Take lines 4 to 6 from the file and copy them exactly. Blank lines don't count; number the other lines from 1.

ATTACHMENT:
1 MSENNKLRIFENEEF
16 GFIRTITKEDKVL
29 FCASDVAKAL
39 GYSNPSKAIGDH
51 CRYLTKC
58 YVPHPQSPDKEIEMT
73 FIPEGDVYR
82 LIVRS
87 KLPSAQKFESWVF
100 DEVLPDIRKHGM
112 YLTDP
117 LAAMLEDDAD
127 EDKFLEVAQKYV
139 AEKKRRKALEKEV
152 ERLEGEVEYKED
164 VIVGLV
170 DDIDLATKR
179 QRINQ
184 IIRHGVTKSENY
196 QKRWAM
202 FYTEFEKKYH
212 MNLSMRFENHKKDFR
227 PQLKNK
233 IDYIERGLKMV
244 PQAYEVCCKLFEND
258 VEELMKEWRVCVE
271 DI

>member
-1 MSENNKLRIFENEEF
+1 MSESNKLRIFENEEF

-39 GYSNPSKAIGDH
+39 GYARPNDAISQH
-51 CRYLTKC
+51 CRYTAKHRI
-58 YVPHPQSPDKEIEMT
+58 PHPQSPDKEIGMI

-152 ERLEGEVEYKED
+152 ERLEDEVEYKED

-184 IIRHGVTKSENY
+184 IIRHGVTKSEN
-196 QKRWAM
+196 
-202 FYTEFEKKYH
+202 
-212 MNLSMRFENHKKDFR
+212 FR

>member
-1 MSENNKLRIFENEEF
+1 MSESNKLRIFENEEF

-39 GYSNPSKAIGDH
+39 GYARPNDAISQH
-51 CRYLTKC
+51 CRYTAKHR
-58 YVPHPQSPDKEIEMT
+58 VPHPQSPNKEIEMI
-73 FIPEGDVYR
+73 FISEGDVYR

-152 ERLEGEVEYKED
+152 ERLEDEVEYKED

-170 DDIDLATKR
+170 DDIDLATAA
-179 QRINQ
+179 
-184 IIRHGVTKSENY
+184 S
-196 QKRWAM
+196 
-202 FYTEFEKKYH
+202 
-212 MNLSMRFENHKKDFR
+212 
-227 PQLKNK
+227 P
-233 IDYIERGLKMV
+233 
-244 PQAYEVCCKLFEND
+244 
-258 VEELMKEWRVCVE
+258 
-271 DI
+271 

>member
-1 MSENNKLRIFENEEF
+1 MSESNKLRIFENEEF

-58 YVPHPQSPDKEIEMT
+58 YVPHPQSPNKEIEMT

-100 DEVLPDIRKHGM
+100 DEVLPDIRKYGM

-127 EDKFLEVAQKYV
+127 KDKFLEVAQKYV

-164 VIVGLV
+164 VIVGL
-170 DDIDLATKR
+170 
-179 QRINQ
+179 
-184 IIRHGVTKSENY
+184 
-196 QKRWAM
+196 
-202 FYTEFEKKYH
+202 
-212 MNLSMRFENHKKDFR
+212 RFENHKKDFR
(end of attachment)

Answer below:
39 GYSNPSKAIGDH
51 CRYLTKC
58 YVPHPQSPDKEIEMT